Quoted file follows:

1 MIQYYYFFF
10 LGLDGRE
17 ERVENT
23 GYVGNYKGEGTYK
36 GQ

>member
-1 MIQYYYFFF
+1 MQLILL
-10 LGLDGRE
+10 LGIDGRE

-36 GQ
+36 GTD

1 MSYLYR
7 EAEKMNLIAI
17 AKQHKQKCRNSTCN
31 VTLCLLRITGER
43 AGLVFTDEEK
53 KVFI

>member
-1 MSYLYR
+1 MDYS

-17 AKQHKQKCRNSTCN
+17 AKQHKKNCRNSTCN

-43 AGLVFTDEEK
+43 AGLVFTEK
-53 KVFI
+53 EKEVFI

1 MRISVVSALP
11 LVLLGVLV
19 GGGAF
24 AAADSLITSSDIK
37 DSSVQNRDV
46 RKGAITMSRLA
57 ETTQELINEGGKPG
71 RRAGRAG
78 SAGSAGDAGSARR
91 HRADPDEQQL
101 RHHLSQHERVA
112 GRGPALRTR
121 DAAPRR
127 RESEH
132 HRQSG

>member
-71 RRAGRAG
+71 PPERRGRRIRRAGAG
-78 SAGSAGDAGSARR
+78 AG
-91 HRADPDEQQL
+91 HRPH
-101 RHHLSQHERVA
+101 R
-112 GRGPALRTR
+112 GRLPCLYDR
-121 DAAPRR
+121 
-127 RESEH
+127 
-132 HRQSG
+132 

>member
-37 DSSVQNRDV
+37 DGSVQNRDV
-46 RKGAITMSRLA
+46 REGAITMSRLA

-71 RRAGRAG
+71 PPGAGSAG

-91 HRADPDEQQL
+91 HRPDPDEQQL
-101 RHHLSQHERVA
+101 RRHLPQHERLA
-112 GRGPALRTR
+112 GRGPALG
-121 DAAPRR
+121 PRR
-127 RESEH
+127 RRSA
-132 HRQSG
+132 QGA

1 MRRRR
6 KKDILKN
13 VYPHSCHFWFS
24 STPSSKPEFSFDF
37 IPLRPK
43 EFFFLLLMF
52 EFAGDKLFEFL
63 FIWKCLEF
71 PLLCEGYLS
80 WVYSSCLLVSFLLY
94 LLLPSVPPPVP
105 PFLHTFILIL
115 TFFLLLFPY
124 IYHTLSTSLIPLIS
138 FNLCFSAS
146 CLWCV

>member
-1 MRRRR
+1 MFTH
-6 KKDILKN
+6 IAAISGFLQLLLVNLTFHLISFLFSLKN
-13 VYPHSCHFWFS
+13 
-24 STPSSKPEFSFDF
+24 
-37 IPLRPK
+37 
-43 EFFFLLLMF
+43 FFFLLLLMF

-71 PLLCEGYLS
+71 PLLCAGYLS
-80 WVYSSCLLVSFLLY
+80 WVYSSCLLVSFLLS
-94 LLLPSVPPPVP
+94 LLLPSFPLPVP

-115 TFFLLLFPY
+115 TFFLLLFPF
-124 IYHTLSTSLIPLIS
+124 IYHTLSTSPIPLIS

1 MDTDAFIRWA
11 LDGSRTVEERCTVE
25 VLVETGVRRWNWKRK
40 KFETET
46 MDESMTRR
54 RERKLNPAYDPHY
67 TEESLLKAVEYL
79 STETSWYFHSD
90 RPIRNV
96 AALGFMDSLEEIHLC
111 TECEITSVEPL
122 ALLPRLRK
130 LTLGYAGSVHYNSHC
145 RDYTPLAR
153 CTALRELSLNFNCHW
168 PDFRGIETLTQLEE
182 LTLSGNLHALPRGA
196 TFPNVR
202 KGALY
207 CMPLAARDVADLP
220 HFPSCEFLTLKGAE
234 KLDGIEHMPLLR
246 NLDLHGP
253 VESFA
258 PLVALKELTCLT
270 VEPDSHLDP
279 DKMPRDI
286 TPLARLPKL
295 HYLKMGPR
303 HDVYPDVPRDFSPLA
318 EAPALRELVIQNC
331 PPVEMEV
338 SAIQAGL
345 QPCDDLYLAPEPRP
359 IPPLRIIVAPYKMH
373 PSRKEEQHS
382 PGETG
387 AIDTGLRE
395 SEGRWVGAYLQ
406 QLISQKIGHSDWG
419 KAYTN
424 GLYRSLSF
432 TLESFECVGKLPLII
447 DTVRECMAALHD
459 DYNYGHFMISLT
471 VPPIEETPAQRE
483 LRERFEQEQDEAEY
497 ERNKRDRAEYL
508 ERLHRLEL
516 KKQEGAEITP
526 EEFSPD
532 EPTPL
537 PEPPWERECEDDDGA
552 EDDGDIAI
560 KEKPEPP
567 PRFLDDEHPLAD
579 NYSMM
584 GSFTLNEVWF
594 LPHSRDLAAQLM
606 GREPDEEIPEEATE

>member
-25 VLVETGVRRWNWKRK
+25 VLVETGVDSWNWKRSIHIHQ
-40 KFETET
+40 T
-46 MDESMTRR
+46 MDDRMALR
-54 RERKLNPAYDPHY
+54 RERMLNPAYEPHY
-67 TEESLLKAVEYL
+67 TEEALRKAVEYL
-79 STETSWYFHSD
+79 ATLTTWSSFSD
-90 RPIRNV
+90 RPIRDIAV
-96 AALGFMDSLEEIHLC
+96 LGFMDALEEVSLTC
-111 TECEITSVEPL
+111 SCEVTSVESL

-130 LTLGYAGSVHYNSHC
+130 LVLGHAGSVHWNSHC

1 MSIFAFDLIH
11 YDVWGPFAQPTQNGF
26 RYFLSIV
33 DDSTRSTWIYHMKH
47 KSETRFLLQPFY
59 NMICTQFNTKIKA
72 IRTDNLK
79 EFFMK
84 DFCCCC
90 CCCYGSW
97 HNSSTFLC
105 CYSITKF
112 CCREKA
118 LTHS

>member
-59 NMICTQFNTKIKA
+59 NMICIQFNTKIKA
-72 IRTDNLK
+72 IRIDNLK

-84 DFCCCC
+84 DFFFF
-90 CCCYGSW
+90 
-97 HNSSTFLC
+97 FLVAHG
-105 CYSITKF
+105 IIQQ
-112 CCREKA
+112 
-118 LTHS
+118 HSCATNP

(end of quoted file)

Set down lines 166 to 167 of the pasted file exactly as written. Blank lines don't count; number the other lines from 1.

508 ERLHRLEL
516 KKQEGAEITP